Twitter’s Technical Issues Will Likely Send Remaining Advertisers Packing
Twitter has a lot of problems and not enough people to fix them.
Since Elon Musk took over the social media company in late October, the size of its workforce has shrunk dramatically — half have been laid off, the majority of its executives and contractors have been cut, and thousands reportedly left after the new owner’s Twitter 2.0 email.
With this leaner structure, the platform is likely to see an uptick in technical issues coming from the buildup of small breakdowns and outages as people assigned to tend to these smaller problems have likely already been laid off or were not too “hardcore” to stay.
READ: Twitter Vs. Employees: How Elon Musk’s HR Style Has Been So Far
The smaller breakdowns though aren’t really small. Some concerning issues reported recently include the platform’s automated copyright takedown system which seems to have stopped working, buggy logins with SSOs and 2FAs not functioning as they should, and others have also reported problems with downloading their data.
But if consumers are having issues, it’s much worse for advertisers.
Many advertisers have already paused their campaigns early into Musk’s takeover (something Musk blamed on “activists”). More left after Musk reinstated former president Donald Trump. Those who stayed are being warned by media buyers that Twitter is a “high risk” media buy, while some have started telling their horror stories.
This anonymous marketer described problems with ad performance, saying that engagement dropped significantly, possibly due to a shift in user behavior, or the way the ads are served. Related to that, the marketer also pointed out “serious brand safety issues” after their ads were run alongside “awful content.”
Moreover, because of the mass layoffs and departures, marketers are left in account management limbo, a concern especially troubling as ads UI also seem to be broken with paused campaigns reactivating on their own, wasting away ad budgets.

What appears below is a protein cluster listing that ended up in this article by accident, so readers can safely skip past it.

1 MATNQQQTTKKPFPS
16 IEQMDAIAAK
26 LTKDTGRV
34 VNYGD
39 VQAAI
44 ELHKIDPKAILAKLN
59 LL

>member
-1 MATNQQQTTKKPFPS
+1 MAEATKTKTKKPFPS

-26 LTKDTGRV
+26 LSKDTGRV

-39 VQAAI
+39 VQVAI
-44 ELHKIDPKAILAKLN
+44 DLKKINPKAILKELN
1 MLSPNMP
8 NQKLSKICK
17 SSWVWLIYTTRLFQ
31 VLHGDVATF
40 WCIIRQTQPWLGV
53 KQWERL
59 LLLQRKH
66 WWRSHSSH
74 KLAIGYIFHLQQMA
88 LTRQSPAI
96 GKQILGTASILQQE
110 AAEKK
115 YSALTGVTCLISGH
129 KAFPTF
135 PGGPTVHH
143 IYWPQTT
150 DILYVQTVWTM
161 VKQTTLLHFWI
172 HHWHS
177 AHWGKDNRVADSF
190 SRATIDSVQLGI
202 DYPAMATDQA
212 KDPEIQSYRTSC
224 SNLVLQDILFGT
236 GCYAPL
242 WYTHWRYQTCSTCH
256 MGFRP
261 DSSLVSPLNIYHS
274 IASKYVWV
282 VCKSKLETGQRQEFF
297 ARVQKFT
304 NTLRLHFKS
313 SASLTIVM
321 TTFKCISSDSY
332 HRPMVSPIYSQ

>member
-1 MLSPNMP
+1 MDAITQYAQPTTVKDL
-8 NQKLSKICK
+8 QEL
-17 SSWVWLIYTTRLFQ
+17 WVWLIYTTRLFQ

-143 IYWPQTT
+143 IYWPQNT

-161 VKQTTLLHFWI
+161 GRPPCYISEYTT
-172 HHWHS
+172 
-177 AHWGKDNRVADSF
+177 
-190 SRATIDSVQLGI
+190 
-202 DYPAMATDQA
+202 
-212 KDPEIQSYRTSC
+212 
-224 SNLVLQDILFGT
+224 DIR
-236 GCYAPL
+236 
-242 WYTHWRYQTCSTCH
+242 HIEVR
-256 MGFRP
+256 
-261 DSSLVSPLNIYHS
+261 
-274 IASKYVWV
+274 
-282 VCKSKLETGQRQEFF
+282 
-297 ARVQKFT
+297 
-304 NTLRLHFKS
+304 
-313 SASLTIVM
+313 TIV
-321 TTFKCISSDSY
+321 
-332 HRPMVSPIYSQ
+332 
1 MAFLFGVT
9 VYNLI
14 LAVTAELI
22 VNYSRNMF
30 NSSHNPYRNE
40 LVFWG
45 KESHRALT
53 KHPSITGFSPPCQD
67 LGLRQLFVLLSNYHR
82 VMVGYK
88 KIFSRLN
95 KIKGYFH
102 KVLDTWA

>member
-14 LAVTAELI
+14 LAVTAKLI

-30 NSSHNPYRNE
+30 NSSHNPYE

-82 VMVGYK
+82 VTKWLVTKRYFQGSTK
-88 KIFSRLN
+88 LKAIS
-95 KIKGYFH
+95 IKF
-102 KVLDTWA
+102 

According to the Wall Street Journal, pre-Musk Twitter had a net debt of about $596.5 million. After his acquisition, that ballooned to $13 billion — which means that the company will need to pay over $1 billion in interest annually. It’s also not as if Twitter was profitable before he acquired it. It was not, and in 2021, it relied on advertising for about 90% of its revenue.
With ad revenue significantly reduced, the company expects to recoup some of the losses with the Twitter Blue subscription of $7.99 per month, which will relaunch on November 29. However, the subscription model isn’t likely to give Twitter much in terms of revenue — not a lot of people would want a vanity badge that tells people it’s … a vanity badge.
So, unless the new billionaire owner is hiding something fundamentally life-changing up his sleeve, it’s going to be a very dark and difficult road ahead.
Information for this briefing was found via Axios, the Wall Street Journal, Twitter, and the sources and companies mentioned. The author has no securities or affiliations related to this organization. Not a recommendation to buy or sell. Always do additional research and consult a professional before purchasing a security. The author holds no licenses.